This means an attacker could:

  • Steal sensitive data stored on the device;
  • Leverage the device to drop and/or host malware;
  • Abuse the device to send spam through the victim’s Internet connection;
  • Use the device as a pivot point to access locally connected systems or launch attacks directed to other systems.

An investigation on our part shows that a multitude of affected devices are directly accessible through Internet. It appears that this type of NAS-devices is popular amongst SMB . We have seen examples of video production companies and copy shops that utilize this device for sharing files with their customers. Other cases of exposure seem unintended. Since some ISP’s assign multiple public IP-addresses to their customers, devices that are connected to the router obtain an Internet-routable IP-address.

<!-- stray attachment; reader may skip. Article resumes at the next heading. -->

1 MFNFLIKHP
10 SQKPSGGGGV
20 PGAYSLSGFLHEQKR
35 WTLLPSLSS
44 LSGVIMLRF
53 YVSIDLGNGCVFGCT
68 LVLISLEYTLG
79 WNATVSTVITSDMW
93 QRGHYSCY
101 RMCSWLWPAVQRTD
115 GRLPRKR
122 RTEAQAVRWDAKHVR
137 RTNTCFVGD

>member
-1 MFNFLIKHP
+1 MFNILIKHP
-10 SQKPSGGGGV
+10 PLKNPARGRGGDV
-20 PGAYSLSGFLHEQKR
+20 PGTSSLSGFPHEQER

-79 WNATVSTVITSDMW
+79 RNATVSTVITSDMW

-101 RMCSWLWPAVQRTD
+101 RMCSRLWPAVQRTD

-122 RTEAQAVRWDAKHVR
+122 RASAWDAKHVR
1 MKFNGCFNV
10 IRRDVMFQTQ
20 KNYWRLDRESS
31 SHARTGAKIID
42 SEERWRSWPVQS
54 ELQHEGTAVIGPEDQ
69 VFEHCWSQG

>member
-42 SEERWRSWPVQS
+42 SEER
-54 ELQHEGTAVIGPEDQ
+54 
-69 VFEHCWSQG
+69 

Vulnerability

The web management UI makes use of a static cookie value to assess whether a request is part of an authenticated administrator’s session. The cookie itself is evaluated by client side JavaScript code that, in the absence of the magic value, redirects the user to the login page:

if(document.cookie.indexOf("2L:CH3ENAS")
  location.replace ('login.htm');

Since an attacker has complete control over the client he could easily circumvent this mechanism by:

  • Setting the cookie to the expected value, so the session will handle subsequent request as part of an authenticated session;
  • Nullifying the session validation routines by means of an intercepting proxy or a browser plug-in;
  • Forging POST requests directly, e.g. by using WGET, cURL and alike.

Proof of Concept

Paste and execute the following code into Firefox JavaScript Scratchpad to set the magic cookie value to obtain an authenticated, administrator-level session:

var victimIP = '1.2.3.4';
document.location.replace('http://'+victimIP+'/home.htm');
document.cookie="2L:CH3ENAS"
document.location.replace('http://'+victimIP+'/index.html');

This code was tested with a Conceptronic CH3ENAS. Note that the magic value of the cookie is different for each brand/model combination.

Risk Mitigation